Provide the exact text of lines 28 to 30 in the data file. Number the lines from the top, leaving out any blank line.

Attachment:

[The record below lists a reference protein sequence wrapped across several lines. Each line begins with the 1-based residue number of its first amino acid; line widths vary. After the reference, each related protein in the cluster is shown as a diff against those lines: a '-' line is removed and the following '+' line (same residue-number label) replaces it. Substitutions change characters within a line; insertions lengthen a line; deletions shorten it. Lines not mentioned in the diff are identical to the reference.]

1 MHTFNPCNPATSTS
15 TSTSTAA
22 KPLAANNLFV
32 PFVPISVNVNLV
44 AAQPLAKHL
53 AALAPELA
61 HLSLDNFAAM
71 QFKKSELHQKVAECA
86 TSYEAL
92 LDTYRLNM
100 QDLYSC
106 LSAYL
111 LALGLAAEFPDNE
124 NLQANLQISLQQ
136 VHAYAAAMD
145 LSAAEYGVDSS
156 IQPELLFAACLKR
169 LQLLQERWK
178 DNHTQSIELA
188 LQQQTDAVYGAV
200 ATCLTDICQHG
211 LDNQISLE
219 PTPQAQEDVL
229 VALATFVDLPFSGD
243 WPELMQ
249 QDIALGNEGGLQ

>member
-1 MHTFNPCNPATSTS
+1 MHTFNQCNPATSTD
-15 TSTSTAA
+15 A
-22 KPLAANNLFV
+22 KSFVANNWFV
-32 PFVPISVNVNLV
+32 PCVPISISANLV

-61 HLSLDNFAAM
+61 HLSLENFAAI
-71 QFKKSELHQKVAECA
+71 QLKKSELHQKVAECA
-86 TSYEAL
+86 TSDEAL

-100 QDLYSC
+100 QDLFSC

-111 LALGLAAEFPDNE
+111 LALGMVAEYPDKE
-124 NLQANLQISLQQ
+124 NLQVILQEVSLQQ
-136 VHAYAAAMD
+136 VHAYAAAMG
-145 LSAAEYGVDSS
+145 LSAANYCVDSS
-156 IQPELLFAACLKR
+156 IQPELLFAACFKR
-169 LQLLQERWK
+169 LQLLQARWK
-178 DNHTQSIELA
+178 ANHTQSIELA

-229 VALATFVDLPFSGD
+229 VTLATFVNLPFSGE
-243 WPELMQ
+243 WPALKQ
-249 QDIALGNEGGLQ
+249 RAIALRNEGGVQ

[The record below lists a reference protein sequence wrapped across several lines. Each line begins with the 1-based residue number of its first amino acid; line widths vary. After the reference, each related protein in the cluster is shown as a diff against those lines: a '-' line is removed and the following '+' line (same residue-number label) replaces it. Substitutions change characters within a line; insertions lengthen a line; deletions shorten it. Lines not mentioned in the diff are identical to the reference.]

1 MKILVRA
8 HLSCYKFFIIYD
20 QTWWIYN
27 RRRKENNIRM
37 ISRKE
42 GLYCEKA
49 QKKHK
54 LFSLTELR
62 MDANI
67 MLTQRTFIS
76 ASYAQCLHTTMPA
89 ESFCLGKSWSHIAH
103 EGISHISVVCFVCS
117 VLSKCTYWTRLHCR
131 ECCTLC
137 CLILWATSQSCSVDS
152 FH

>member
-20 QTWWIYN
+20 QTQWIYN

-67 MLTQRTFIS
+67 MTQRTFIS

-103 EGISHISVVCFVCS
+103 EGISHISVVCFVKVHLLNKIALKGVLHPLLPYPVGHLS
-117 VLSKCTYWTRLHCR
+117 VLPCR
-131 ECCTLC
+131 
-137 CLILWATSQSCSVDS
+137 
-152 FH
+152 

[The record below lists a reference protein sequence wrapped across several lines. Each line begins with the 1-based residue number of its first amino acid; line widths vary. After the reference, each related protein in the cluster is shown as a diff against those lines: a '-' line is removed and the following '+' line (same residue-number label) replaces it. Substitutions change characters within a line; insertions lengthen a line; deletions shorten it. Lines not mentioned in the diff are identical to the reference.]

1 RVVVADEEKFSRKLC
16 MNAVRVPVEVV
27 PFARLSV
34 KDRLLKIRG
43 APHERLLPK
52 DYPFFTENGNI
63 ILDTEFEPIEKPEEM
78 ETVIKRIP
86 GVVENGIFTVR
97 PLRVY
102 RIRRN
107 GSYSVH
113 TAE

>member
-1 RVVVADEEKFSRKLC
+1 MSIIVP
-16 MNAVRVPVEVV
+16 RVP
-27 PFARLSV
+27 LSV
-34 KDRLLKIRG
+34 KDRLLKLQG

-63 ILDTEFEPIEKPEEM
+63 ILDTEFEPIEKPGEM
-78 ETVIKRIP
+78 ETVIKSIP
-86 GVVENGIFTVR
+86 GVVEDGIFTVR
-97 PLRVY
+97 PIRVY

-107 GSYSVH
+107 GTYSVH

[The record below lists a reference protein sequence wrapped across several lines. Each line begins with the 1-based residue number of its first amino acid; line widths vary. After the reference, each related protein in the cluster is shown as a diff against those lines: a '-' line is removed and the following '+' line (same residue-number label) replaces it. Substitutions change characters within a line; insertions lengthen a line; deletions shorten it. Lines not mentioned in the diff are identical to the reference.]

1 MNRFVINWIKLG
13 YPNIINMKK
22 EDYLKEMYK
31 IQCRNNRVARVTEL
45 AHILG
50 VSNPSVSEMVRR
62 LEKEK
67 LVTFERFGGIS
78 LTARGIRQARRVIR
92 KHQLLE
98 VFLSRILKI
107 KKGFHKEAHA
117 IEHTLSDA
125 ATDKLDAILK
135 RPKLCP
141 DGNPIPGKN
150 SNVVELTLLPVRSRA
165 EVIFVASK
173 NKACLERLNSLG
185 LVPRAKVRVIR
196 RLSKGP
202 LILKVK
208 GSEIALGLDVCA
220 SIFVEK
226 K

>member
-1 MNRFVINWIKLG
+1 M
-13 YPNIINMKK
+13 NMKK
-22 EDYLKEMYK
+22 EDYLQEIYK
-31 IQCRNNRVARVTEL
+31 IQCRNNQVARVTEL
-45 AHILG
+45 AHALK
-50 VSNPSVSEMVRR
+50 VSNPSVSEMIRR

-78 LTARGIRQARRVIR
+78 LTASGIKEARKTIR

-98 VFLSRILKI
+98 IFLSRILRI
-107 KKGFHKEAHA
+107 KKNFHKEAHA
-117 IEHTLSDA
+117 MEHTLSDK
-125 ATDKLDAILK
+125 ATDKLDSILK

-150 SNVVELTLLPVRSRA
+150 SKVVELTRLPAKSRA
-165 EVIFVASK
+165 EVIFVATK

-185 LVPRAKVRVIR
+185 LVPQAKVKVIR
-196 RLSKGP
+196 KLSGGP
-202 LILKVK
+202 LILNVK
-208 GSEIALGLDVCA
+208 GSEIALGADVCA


>member
-1 MHTFNPCNPATSTS
+1 MHTFNQCNPATSTD